Business minister Matthew Hancock has announced up to £11m will be made available to aid research and development.
The government and industry will prepare the UK for the roll-out of hydrogen fuel cell electric vehicles (FCEVs).
The £11 million investment will help establish an initial network of up to 15 hydrogen refuelling stations by the end of 2015 and includes £2m of funding for public sector hydrogen vehicles.
The funding is part of the UK’s government’s drive to become a global leader in ultra-low emission vehicles. The news follows an announcement earlier this month that Toyota has chosen the UK as one of the first markets for its FCEV when it goes on sale next year.
Funds of up to £500m have also been promised to increase other more environmentally friendly cars, including electric vehicles and plug-in hybrids, in the next parliament. The current funds stands at £400m.
The £2m of top-up funding to upgrade 6-8 existing hydrogen refuelling stations (already operational or under development in the UK) and take them from demonstrator projects to publically accessible sites
£3.5m of funding is to be matched by industry for 4-7 new hydrogen refuelling stations. This will include mobile stations as well as those on stand-alone sites and integrated into conventional petrol forecourts
£2 million of funding for public sector fleets to encourage deployment of around 40 hydrogen FCEVs in focused geographical clusters.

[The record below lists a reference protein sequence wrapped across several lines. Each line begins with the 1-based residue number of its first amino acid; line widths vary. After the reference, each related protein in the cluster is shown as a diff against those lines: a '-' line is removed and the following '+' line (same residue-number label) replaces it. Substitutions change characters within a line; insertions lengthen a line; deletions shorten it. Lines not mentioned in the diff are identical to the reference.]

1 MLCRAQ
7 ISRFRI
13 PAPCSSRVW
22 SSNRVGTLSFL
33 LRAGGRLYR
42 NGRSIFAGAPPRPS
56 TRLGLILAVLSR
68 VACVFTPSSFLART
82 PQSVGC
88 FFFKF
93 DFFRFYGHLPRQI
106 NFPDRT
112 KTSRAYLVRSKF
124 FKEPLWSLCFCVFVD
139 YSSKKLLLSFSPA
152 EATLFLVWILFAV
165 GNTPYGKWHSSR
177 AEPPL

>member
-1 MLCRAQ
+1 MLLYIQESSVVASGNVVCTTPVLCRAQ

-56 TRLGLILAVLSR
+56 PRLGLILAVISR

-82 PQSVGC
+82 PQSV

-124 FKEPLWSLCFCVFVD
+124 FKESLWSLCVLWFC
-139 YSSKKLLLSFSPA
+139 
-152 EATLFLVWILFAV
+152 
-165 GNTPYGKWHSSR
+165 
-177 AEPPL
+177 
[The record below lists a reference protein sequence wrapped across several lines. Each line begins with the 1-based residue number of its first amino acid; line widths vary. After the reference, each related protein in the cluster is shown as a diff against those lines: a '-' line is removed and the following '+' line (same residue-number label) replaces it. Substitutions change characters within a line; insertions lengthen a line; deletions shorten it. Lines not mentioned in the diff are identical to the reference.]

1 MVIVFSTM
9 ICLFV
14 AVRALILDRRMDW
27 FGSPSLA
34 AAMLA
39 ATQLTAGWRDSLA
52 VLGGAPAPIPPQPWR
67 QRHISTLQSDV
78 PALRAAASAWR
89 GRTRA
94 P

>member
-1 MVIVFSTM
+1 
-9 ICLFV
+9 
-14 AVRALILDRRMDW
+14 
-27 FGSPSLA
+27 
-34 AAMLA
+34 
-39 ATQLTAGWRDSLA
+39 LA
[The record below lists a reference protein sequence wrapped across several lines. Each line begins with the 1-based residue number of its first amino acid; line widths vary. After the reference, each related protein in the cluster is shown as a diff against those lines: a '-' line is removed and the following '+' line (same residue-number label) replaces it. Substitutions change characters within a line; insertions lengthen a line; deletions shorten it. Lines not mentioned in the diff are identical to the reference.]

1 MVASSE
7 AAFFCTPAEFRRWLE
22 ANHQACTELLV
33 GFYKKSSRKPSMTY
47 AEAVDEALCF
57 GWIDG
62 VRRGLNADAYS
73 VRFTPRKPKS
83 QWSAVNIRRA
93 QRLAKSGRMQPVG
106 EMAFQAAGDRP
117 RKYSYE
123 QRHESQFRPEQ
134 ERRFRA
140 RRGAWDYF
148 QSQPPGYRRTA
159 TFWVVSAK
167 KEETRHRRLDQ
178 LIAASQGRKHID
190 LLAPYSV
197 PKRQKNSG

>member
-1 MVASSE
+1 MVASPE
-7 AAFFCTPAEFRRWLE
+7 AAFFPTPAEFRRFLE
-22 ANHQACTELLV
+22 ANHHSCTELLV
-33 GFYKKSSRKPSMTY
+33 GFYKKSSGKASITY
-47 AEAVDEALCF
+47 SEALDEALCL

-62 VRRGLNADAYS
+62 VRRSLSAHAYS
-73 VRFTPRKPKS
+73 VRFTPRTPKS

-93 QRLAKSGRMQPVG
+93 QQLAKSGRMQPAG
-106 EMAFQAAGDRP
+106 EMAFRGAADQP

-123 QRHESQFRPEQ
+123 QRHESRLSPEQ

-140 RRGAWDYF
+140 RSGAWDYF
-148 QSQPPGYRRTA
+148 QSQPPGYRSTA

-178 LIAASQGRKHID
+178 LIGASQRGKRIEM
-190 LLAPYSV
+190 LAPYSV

Speaking in Japan, where he met executives at Honda, Nissan and Toyota, Mr Hancock said: “Britain has become one of the best places in the world to build cars.”
“Hydrogen cars present us with a huge economic opportunity and can bolster our internationally renowned automotive industry. We want to make the UK one of the best places in the world to design, manufacture and sell ultra-low emission vehicles.”
Transport minister Baroness Kramer added: “By 2040 all new cars and vans will be ultra-low emission vehicles and this could be delivered by a variety of technologies, including plug-in hybrids, pure EVs and hydrogen. We want to ensure support is there for all of these vehicles and the UK continues to lead the pack in providing the right infrastructure to drive the switch to electric.”